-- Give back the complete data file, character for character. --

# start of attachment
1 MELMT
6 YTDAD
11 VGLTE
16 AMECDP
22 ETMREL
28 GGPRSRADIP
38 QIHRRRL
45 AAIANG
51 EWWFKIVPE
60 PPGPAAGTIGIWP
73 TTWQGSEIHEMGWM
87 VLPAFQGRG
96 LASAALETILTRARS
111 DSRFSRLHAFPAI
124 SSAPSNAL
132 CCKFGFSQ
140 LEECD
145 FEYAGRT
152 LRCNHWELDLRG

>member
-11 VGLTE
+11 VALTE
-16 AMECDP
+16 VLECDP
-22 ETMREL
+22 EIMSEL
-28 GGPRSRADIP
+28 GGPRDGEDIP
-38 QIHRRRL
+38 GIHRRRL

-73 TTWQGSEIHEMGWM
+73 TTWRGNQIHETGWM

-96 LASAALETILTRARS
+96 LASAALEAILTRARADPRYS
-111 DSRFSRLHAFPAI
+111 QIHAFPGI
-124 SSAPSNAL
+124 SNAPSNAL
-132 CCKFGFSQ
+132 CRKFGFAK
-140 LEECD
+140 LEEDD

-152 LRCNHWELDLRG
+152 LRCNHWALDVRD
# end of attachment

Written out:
1 MELMT
6 YTDAD
11 VGLTE
16 AMECDP
22 ETMREL
28 GGPRSRADIP
38 QIHRRRL
45 AAIANG
51 EWWFKIVPE
60 PPGPAAGTIGIWP
73 TTWQGSEIHEMGWM
87 VLPAFQGRG
96 LASAALETILTRARS
111 DSRFSRLHAFPAI
124 SSAPSNAL
132 CCKFGFSQ
140 LEECD
145 FEYAGRT
152 LRCNHWELDLRG

>member
-11 VGLTE
+11 VALTE
-16 AMECDP
+16 VLECDP
-22 ETMREL
+22 EIMSEL
-28 GGPRSRADIP
+28 GGPRDGEDIP
-38 QIHRRRL
+38 GIHRRRL

-73 TTWQGSEIHEMGWM
+73 TTWRGNQIHETGWM

-96 LASAALETILTRARS
+96 LASAALEAILTRARADPRYS
-111 DSRFSRLHAFPAI
+111 QIHAFPGI
-124 SSAPSNAL
+124 SNAPSNAL
-132 CCKFGFSQ
+132 CRKFGFAK
-140 LEECD
+140 LEEDD

-152 LRCNHWELDLRG
+152 LRCNHWALDVRD